Around 65,000 attempts to hack small to medium-sized businesses happen every day in the UK. If they’re successful, they can really damage your reputation, lose you revenue, and leave your staff feeling vulnerable. Depending on the scale and how prepared you are for an attack, it can take weeks to recover from.

So protecting your business should be the number one priority. But it isn’t as simple as installing firewalls and antivirus. There’s a certain tactic that cyber criminals use called social engineering that can’t be stopped by software, making it particularly dangerous. But what is it and how can you keep you and your staff safe?

What is social engineering?

Social engineering can be a subtle attack, so much so that you don’t even realise it’s happening. They exploit human nature and trust to get the victim to reveal sensitive information. It can be used in a variety of attacks, including phishing attacks, baiting, and confidence tricks.

It’s estimated that around 98% of cyber attacks use social engineering in some form, making it one of the most dangerous threats to an organisation. What makes it so dangerous is that it manipulates our psychology, meaning anyone can fall victim. 

The goal can also be to extract personal information. With this, they can access private accounts or bypass security questions.

How does it work?

Cyber criminals typically try to manipulate us using trust and urgency. An example of urgency could be an email requesting immediate payment. Victims may panic and open an attachment on the email, which immediately downloads a virus, or they might just send the money directly to the attacker.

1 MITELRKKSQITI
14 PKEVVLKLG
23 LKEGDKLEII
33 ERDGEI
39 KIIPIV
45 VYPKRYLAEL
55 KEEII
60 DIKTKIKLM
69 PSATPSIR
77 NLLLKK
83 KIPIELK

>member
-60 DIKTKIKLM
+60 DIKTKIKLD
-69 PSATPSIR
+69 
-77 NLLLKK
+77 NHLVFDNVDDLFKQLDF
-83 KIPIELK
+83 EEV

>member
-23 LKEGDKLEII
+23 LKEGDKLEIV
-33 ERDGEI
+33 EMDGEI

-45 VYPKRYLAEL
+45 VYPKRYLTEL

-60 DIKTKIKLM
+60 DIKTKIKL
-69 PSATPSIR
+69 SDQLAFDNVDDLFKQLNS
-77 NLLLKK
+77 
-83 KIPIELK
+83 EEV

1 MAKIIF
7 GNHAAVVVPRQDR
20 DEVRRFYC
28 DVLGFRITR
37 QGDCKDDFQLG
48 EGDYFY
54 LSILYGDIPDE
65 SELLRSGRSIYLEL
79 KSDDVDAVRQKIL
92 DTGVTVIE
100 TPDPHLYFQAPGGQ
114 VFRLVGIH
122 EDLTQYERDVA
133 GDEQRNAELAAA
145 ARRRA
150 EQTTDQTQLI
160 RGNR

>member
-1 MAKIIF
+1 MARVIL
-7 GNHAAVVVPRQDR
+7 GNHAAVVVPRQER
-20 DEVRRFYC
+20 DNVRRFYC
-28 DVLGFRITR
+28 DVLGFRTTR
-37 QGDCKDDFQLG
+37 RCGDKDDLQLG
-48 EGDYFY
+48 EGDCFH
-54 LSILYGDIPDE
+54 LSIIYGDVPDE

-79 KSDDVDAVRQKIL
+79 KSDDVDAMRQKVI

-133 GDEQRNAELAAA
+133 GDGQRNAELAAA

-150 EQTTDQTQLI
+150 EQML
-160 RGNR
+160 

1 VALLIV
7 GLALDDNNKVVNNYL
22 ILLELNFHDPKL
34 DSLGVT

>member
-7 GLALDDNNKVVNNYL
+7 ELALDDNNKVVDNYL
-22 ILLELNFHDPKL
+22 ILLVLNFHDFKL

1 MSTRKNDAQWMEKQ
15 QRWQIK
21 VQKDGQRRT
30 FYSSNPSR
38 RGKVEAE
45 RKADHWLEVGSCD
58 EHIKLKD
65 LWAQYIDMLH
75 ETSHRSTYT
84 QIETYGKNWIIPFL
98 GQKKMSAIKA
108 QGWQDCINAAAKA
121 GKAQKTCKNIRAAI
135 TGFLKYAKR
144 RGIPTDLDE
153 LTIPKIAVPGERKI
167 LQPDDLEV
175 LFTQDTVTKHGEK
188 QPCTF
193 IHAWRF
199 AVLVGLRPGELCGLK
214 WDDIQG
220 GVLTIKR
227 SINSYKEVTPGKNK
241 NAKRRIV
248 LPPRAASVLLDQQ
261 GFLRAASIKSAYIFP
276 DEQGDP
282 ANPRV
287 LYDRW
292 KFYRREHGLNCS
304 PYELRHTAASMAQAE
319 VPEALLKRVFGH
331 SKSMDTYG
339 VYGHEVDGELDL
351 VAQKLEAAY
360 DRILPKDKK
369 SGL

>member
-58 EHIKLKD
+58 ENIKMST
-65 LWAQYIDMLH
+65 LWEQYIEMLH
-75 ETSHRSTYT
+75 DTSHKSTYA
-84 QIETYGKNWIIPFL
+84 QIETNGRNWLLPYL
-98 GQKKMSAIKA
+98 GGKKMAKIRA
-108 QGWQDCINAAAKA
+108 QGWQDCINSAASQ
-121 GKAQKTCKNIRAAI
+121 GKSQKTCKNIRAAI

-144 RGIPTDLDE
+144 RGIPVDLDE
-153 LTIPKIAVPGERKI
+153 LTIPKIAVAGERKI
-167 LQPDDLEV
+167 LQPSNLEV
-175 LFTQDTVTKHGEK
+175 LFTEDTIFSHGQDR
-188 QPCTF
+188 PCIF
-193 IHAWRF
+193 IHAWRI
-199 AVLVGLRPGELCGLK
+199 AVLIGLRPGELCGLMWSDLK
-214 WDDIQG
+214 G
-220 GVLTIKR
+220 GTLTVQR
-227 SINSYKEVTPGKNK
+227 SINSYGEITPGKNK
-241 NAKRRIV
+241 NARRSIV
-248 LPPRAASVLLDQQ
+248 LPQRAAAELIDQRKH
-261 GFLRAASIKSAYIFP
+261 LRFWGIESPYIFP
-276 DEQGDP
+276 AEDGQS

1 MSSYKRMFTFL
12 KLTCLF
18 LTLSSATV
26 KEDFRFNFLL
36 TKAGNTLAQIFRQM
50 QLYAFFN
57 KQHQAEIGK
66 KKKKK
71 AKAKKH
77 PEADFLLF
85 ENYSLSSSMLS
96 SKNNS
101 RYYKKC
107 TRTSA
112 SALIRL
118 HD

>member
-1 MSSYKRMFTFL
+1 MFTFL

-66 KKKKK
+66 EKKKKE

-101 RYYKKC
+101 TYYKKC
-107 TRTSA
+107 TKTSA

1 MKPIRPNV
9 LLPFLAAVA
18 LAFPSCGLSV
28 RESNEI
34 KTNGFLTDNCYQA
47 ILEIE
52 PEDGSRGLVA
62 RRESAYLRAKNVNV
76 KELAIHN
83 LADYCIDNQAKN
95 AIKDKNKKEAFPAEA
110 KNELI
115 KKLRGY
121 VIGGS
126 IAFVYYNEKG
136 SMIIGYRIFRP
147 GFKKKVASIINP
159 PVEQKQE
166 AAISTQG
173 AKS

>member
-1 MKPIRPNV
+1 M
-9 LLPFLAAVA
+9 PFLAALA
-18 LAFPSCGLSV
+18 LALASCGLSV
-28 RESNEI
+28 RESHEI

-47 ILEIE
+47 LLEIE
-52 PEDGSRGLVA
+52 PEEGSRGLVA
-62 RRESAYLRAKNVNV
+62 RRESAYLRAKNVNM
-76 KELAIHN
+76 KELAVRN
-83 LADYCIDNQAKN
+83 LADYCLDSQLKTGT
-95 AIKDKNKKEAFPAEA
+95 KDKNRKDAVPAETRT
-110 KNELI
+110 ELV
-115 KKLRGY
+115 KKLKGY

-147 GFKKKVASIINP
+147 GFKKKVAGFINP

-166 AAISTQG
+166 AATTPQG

By manipulating trust, one group of cyber criminals stole millions from Facebook and Google. They created a fake company, set up bank accounts in its name, and sent invoice phishing emails to specific employees. The employees trusted the emails as the invoices had details of a recent service they’d received and paid the criminals millions. 

It doesn’t even have to be that elaborate. Have you ever seen a post on Facebook that tells you how to get your superhero name? The kind where you have to use your date and month of your birthday to make the name? It seems harmless, but that gives potential cyber criminals data about you they can use to get into your accounts. What if these numbers are part of a password? Be careful about giving out information like this.

What can you do to prevent falling victim?

One of the best ways to stop your organisation from falling victim to social engineering attacks is to have regular cyber security training. One study tested participants’ ability to identify phishing emails at various intervals after training. It revealed that after four months, the participants could easily identify phishing emails. But after six months, they started to forget what they had learned. So it’s recommended you do some retraining every four months.

And double-check before taking action. If a USB turns up on your desk, ask where it came from before plugging it in. If you receive a suspicious email, check if the sender’s email address is legitimate. Finally, stay calm. Cyber criminals play on our reaction to urgency. Instead of panicking and responding quickly, find out more information and analyse what they’re saying.

Social engineering is a serious threat. There isn’t any software that can stop a criminal from manipulating your trust or basic human nature. But, thankfully, there is software that can give your devices an extra layer of protection if a member of your organisation falls victim to this attack…